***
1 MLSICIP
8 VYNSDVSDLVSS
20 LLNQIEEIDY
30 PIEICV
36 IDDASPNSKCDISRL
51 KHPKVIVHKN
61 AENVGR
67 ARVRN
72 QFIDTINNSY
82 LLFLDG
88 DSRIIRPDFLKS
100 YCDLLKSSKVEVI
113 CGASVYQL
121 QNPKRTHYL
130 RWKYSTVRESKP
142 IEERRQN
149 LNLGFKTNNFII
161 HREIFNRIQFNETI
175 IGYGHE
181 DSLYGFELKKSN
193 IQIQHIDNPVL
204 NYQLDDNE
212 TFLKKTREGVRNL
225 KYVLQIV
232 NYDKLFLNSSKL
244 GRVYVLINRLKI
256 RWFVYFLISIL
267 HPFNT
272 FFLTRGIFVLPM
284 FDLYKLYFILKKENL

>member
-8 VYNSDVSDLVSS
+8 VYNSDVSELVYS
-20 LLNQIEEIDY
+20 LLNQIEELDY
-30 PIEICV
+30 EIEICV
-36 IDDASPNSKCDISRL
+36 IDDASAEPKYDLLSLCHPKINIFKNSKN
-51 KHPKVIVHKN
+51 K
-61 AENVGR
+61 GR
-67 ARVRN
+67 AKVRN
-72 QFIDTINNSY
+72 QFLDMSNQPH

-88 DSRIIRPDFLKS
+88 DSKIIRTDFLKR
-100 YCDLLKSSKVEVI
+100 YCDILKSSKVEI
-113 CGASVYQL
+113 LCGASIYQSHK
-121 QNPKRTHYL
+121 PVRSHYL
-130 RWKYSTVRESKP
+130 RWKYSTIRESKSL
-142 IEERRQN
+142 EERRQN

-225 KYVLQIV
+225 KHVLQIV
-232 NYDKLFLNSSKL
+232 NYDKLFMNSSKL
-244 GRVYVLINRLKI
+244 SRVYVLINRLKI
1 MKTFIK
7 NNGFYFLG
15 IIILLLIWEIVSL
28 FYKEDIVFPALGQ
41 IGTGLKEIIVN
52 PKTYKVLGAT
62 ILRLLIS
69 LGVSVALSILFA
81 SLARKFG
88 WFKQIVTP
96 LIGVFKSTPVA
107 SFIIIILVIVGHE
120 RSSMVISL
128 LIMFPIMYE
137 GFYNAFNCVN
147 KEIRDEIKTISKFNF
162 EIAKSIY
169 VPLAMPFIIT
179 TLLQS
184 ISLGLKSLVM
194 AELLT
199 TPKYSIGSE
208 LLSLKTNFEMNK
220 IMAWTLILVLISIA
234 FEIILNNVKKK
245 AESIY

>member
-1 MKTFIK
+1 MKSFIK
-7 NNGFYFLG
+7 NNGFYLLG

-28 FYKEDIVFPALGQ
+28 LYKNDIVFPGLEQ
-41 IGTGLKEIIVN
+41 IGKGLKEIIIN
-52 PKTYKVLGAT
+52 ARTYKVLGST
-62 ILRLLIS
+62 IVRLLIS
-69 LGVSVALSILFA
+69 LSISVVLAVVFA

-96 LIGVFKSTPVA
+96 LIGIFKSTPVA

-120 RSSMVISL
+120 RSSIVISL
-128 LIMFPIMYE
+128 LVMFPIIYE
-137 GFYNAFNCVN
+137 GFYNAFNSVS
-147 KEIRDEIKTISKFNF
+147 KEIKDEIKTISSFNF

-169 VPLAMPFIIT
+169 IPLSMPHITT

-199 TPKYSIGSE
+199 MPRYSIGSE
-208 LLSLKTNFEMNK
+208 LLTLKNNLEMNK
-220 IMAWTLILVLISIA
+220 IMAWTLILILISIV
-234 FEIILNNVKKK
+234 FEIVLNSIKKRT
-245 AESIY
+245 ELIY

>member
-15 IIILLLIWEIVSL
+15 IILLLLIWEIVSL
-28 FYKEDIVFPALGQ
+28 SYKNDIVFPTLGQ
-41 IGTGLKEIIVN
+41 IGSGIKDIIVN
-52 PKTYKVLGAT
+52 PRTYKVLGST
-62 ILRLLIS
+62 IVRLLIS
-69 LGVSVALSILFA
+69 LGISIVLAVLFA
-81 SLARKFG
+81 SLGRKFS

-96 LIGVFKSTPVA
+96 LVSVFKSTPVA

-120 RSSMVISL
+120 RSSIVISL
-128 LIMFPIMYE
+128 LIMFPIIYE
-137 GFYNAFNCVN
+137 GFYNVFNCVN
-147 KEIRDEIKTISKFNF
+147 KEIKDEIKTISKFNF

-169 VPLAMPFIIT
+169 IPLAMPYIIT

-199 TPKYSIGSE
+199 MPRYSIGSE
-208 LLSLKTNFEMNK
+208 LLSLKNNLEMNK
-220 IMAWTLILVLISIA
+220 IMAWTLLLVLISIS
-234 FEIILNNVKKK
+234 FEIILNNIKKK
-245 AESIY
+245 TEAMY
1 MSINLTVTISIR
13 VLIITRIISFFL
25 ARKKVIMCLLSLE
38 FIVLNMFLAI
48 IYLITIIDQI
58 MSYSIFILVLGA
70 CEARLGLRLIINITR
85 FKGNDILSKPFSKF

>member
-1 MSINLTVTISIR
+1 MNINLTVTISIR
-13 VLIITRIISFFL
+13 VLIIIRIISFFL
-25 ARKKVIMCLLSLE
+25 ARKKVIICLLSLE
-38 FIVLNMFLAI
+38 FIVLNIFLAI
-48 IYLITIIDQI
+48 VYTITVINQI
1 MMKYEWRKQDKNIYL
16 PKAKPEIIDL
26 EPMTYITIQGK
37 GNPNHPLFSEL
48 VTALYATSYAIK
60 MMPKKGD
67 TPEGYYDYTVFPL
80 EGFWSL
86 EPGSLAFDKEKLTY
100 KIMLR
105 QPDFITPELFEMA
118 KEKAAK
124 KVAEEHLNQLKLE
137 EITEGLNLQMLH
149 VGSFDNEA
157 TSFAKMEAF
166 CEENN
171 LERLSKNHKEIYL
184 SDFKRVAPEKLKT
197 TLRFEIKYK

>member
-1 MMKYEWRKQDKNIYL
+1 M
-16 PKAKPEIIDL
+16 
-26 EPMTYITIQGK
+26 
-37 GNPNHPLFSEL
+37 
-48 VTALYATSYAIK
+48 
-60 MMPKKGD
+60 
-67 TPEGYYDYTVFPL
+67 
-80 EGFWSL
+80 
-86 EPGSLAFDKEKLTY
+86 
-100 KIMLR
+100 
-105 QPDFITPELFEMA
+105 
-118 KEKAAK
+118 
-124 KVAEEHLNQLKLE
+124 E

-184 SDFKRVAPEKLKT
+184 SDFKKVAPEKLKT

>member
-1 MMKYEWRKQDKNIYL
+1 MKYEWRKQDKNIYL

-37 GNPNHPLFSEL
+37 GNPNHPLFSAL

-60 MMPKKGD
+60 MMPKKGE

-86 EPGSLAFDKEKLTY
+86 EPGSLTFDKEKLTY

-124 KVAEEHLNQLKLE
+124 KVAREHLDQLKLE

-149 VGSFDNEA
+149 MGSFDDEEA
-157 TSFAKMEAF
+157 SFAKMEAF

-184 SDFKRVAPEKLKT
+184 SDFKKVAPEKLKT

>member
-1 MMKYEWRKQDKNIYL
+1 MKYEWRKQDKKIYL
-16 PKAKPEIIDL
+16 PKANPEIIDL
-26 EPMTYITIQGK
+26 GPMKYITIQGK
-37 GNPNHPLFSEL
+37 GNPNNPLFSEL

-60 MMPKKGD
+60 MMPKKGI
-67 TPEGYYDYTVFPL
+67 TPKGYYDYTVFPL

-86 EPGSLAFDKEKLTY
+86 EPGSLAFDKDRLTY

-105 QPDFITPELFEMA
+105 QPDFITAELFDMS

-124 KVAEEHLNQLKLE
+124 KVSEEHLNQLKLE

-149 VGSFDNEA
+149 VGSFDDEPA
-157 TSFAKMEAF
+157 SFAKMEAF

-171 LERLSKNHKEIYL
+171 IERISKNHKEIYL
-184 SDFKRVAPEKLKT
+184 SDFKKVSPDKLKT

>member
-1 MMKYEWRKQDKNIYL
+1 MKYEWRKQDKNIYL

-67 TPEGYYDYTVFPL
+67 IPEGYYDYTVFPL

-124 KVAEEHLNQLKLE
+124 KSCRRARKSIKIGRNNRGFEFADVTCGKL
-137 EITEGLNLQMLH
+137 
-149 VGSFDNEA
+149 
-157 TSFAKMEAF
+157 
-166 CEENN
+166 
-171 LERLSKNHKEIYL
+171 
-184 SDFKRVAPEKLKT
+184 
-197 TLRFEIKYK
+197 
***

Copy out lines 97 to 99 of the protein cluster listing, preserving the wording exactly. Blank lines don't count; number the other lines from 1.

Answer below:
-28 FYKEDIVFPALGQ
+28 LYKNDIVFPGLEQ
-41 IGTGLKEIIVN